Bergin also sees young women who were pressured into sexual practices they were uncomfortable with, developing vaginismus – painful spasmodic contractions that prevent sexual intercourse – caused by anxiety.

“Sexting” has become as common as going to a dance in the past. It can be limited to verbal flirting by text message, but can also involve teenagers sharing suggestive or explicit photographs of themselves.

More hard-core imagery can appear on Facebook pages under fake identities, which is upsetting for young people who have grown to regard the social-media site, perhaps misguidedly, as personal space. “Facebook has become like a report card telling you how well you are doing sexually,” one young woman says.

The interviewees talk of “handjobs”, “blow jobs”, “fingering” and insertion of items not meant to go into a human body. Cameraphones mean sexual activity is not always private, and can easily become instant public property. Sexual activity without intimacy causes many young people to see themselves and one another as sex objects.

Are these practices truly widespread? Perhaps not, and certainly not every teenager is experiencing them. But they cropped up regularly in this set of interviews. Even allowing for the excitability of young minds, it is clear these habits have embedded themselves in teenage sex culture.


SpunOut controversy
The subject of teenage sexuality arose in the media this week when it emerged that the HSE-sponsored mental-health website spunout.ie had offered advice on having threesomes. The controversy was ignited by the disapproving comments of the Fine Gael TD Michelle Mulherin. It was heavily debated by adults in both traditional and online media, many of whom probably have a limited understanding of the cybersexual world of teenagers.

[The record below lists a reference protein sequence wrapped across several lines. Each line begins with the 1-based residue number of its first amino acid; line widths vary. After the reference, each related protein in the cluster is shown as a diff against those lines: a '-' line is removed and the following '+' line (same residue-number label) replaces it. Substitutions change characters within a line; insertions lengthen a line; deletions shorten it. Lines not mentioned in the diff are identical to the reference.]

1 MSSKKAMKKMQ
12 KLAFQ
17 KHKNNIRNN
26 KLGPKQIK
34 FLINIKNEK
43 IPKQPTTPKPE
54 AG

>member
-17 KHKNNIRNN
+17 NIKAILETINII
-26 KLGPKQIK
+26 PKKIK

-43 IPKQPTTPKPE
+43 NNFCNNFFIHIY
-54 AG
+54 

Bebhinn Wynne Judge says there is intense pressure to experiment sexually, in ways that make threesomes appear tame. This is disturbing to young people, she says. “It’s about time we woke up and smelled the coffee and educated these young people before they end up pregnant or very, very ill,” she says.

Amanda Chambers, an IT and social- media expert, parenting-class teacher and Parentline volunteer, believes adults are completely out of step with the changed reality of teenage sexuality. “My impression is that parents don’t know what’s going on out there, or maybe they don’t want to know because they would be shocked. On Parentline, we rarely get parents calling with concerns about their children and sex.”

Mulherin’s intervention over SpunOut at least shows that she is one adult who is paying attention. Mark Caffrey appreciated her comments. “I know 13- and 14-year-olds who have accessed SpunOut, and it’s not suitable. We have to think about child protection where under-16s have access. The site gives great advice in other areas, but you can’t be so blunt and open: you have to be moral and responsible,” he says.

The article Mulherin criticised, which offered advice on threesomes spicing up young couples’ sex lives, has been rewritten to highlight the downsides. The edits have been approved by HSE staff. The original version was written in response to discussions among teenagers, says John Buckley, the youth engagement officer of SpunOut.